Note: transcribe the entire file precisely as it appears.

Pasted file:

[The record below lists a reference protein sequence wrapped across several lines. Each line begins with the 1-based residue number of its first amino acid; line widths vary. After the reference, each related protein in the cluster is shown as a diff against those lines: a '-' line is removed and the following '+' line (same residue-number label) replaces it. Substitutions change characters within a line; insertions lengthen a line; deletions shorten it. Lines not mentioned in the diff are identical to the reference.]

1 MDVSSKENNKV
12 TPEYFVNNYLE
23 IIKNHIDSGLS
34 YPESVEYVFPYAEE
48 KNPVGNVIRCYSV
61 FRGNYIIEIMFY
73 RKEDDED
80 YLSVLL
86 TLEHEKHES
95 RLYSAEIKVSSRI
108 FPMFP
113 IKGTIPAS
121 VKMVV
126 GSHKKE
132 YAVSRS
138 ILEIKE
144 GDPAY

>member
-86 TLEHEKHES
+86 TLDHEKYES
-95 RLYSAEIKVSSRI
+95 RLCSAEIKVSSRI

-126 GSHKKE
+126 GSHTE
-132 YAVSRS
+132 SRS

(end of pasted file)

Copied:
[The record below lists a reference protein sequence wrapped across several lines. Each line begins with the 1-based residue number of its first amino acid; line widths vary. After the reference, each related protein in the cluster is shown as a diff against those lines: a '-' line is removed and the following '+' line (same residue-number label) replaces it. Substitutions change characters within a line; insertions lengthen a line; deletions shorten it. Lines not mentioned in the diff are identical to the reference.]

1 MDVSSKENNKV
12 TPEYFVNNYLE
23 IIKNHIDSGLS
34 YPESVEYVFPYAEE
48 KNPVGNVIRCYSV
61 FRGNYIIEIMFY
73 RKEDDED
80 YLSVLL
86 TLEHEKHES
95 RLYSAEIKVSSRI
108 FPMFP
113 IKGTIPAS
121 VKMVV
126 GSHKKE
132 YAVSRS
138 ILEIKE
144 GDPAY

>member
-86 TLEHEKHES
+86 TLDHEKYES
-95 RLYSAEIKVSSRI
+95 RLCSAEIKVSSRI

-126 GSHKKE
+126 GSHTE
-132 YAVSRS
+132 SRS